Fair Trade Coffee

by Christopher Paul on May 2, 2011

Good has nice article on the difference between conventional and fair trade coffee:

Fair Trade farmers only pick coffee berries that are fully ripe—what they call the “red cherries”—which ensures that they are sending the highest quality into the supply chain and specialty coffee market. Limiting their yield to what’s perfectly ripe requires picking by hand, requiring several passes around the tree for every viable berry to be plucked. This is time-consuming and laborious, and can’t be done by a machine. So if you’re paying a little extra to drink a Fair Trade cup, those additional cents are going in part to compensation for the physical work of the workers.

In conventional coffee farming, the berries are often mechanically harvested or stripped from the tree in a single pass, which pulls berries at various stages of ripeness, along with twigs and other agricultural trimmings that ultimately get separated from the berries and discarded. Unripe berries that come off during this process also get tossed, so these sweeping harvest methods must be done when most of the coffee is as ripe as possible, to maximize the yield.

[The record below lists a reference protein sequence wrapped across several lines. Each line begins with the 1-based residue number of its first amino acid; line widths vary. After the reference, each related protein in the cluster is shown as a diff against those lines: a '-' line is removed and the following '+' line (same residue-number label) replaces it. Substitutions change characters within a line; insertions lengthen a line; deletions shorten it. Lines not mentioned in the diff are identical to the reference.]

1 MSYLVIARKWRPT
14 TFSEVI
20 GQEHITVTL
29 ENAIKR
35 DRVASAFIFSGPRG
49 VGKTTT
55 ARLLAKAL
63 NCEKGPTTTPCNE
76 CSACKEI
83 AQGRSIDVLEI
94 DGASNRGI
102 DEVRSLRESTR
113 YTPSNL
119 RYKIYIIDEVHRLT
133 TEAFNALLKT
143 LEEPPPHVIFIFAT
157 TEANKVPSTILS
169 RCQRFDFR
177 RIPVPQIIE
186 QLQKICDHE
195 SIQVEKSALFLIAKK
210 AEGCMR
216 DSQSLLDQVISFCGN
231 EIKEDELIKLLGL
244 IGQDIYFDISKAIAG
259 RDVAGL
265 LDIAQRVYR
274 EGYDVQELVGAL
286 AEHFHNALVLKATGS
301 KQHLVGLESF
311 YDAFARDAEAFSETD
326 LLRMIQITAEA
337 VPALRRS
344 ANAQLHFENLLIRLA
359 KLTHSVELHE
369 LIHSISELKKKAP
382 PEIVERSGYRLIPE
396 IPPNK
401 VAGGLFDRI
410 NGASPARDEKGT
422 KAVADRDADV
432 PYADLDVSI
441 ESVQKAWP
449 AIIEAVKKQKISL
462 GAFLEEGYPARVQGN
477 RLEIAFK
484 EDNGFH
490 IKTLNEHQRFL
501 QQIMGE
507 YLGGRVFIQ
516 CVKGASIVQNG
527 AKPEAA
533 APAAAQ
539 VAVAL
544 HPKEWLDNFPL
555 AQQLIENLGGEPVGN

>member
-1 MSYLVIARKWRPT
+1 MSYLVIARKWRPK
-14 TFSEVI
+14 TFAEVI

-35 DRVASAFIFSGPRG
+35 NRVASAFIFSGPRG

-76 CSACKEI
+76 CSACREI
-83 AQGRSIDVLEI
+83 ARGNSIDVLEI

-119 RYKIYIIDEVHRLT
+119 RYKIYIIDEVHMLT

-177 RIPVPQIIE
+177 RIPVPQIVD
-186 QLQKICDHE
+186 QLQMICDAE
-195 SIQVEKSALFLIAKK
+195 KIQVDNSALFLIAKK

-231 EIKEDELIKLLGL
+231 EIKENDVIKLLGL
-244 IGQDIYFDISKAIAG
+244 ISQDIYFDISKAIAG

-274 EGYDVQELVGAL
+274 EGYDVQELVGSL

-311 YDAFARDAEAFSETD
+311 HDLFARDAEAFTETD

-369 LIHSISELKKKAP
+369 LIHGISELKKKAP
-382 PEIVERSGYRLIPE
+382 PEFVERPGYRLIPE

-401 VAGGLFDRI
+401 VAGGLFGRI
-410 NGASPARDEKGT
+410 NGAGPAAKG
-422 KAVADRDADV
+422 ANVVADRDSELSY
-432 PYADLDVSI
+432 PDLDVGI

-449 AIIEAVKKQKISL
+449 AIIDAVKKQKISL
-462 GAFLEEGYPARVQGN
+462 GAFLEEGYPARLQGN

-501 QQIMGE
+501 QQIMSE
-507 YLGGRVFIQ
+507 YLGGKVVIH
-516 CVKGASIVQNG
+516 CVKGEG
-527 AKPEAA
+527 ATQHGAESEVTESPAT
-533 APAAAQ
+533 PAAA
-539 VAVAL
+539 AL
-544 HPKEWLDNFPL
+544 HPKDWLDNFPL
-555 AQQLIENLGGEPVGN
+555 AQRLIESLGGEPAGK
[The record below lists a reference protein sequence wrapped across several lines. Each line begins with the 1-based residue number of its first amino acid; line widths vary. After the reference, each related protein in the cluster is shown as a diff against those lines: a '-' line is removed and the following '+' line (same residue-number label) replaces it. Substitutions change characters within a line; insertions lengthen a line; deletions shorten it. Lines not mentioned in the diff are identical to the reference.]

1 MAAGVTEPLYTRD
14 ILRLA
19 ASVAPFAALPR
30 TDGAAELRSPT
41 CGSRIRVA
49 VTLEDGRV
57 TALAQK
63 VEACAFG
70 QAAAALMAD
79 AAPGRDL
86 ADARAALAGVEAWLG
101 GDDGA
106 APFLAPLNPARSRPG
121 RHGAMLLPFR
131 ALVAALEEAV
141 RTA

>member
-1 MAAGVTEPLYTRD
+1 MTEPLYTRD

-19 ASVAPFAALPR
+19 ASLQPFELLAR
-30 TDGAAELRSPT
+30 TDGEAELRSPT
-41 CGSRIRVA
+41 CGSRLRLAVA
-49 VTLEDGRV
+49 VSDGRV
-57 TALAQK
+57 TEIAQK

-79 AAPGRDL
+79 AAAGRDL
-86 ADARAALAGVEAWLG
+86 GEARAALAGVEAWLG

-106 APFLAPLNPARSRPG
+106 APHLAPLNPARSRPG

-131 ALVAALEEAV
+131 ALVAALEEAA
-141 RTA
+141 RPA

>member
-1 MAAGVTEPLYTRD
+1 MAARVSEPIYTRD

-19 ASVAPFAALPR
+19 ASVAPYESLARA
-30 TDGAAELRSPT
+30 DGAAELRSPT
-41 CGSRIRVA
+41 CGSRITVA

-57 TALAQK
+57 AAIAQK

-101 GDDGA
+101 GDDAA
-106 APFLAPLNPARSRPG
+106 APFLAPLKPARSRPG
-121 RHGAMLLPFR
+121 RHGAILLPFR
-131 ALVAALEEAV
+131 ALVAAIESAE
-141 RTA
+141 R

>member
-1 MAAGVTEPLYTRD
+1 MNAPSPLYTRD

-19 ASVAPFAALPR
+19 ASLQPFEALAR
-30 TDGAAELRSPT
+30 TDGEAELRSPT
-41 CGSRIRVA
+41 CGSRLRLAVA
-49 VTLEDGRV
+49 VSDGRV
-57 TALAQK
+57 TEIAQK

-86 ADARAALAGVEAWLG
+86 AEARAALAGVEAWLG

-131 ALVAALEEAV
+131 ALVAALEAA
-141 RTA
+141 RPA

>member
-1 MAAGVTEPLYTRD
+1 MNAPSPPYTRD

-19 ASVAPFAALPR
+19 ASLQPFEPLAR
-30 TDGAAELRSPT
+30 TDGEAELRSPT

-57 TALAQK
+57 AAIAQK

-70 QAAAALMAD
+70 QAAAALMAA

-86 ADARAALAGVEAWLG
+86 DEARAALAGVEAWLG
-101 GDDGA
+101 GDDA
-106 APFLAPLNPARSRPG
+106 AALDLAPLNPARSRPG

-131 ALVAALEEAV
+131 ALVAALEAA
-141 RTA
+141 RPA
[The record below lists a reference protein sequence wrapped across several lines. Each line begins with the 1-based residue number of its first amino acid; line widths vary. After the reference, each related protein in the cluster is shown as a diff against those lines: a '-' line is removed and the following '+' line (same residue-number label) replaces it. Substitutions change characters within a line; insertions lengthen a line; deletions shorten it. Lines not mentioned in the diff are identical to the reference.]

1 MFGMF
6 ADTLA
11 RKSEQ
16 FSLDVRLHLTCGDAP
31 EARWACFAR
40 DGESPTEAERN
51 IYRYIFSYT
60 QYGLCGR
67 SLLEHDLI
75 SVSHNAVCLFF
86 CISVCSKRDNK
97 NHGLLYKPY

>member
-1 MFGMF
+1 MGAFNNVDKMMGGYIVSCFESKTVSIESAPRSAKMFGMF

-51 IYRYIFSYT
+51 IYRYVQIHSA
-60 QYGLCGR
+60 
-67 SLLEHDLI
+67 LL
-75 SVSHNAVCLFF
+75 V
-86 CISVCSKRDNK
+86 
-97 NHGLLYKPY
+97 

That’s just the harvesting differences. There are selling and shipping distinctions, too. Click on the link to read more and buy fair trade whenever possible.

How Much Do You Know About Your Fair Trade Coffee? – Good

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